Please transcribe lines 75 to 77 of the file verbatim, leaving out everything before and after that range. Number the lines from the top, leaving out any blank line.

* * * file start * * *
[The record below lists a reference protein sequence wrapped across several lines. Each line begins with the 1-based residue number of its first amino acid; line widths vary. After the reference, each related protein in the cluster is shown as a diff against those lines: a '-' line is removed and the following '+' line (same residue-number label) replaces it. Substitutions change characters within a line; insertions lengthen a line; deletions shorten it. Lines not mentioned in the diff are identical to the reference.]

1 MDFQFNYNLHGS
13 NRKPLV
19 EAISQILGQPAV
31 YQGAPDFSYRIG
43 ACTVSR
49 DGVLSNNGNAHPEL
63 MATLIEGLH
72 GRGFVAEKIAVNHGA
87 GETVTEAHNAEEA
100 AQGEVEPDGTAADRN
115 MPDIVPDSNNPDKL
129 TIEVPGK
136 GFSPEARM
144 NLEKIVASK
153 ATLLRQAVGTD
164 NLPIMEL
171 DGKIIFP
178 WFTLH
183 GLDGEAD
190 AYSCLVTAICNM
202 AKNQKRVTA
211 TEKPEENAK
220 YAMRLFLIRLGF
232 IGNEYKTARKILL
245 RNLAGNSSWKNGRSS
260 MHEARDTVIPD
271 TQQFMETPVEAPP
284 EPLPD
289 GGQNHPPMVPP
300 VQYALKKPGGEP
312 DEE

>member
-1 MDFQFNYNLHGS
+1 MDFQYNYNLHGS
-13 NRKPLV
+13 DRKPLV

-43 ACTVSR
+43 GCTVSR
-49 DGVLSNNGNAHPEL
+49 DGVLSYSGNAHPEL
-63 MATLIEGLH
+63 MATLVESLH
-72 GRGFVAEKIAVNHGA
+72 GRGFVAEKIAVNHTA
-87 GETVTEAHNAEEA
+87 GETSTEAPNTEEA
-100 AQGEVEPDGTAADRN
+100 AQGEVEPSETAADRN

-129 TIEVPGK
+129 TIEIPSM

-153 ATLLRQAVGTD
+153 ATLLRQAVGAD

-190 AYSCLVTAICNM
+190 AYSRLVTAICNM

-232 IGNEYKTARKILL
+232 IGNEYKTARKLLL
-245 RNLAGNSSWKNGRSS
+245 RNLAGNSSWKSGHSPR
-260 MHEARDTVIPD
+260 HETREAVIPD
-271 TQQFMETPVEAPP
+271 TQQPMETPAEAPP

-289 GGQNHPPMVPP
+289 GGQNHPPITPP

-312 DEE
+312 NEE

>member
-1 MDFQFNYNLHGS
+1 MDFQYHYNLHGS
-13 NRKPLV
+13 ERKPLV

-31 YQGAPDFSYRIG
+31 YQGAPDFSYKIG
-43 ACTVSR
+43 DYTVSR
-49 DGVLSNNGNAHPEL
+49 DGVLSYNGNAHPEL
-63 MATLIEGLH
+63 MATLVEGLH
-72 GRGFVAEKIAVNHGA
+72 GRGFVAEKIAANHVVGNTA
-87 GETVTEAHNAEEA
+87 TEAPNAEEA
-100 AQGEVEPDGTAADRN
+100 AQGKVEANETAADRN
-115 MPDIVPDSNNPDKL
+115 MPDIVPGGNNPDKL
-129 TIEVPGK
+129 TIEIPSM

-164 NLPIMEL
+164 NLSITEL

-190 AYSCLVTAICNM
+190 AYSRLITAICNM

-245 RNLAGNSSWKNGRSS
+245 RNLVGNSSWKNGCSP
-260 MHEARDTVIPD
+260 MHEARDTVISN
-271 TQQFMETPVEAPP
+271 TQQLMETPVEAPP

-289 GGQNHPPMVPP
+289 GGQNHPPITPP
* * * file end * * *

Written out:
-43 ACTVSR
+43 DYTVSR
-49 DGVLSNNGNAHPEL